Martin Baron

The Washington Post: Executive Editor
Martin “Marty” Baron became executive editor of The Washington Post on Jan. 2, 2013. He oversees The Post’s print and digital news operations and a staff of more than 800 journalists.

Newsrooms under his leadership have won 14 Pulitzer Prizes, including seven at The Post. The Post during his tenure has won four times for national reporting, once for explanatory reporting, once for investigative reporting and once for public service, the latter in recognition of revelations of secret surveillance by the National Security Agency.

Previously, Baron had been editor of the Boston Globe. During his 11 ½ years there, the Globe won six Pulitzer Prizes—for public service, explanatory journalism, national reporting and criticism. The Pulitzer Prize for Public Service was awarded to the Globe in 2003 for its investigation into a pattern of concealing clergy sex abuse in the Catholic Church, coverage portrayed years later in the Academy Award-winning movie “Spotlight.”

Prior to the Globe, he held top editing positions at the New York Times, Los Angeles Times and Miami Herald. Under his leadership, the Miami Herald won the Pulitzer Prize for Breaking News Coverage in 2001 for its coverage of the raid to recover Elián González, the Cuban boy at the center of a fierce immigration and custody dispute.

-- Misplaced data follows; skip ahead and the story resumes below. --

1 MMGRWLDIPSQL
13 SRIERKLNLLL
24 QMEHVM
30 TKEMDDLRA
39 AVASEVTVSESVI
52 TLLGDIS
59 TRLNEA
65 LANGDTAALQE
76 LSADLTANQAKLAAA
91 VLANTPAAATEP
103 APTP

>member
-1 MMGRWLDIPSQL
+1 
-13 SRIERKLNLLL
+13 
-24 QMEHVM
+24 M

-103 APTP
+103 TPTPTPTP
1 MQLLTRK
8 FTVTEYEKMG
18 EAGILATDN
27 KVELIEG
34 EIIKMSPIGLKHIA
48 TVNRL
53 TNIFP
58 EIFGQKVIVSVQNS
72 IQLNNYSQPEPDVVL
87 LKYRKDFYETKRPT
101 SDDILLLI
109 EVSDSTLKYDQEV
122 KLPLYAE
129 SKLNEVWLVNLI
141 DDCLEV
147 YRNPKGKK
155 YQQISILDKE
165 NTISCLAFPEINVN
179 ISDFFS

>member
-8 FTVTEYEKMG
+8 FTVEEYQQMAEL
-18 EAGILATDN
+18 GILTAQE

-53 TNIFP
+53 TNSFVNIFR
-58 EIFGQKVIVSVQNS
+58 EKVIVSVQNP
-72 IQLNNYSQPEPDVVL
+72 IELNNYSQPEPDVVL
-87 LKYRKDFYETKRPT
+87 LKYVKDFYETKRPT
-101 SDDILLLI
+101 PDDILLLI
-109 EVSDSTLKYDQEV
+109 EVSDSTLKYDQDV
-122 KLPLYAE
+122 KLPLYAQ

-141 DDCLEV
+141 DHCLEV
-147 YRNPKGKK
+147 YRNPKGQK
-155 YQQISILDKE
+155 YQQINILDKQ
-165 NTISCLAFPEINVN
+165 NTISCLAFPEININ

He began his journalism career at the Miami Herald in 1976, serving as a state reporter and later as a business writer. In 1979, he moved to the Los Angeles Times, where he became business editor in 1983; assistant managing editor for page-one special reports, public opinion polling and special projects in 1991; and, in 1993, editor of the newspaper’s Orange County Edition, which then had about 165 staffers. In 1996, Baron moved to the New York Times; he became associate managing editor responsible for the nighttime news operations of the newspaper in 1997. He was named executive editor at the Miami Herald at the start of 2000.

He was born and raised in Tampa.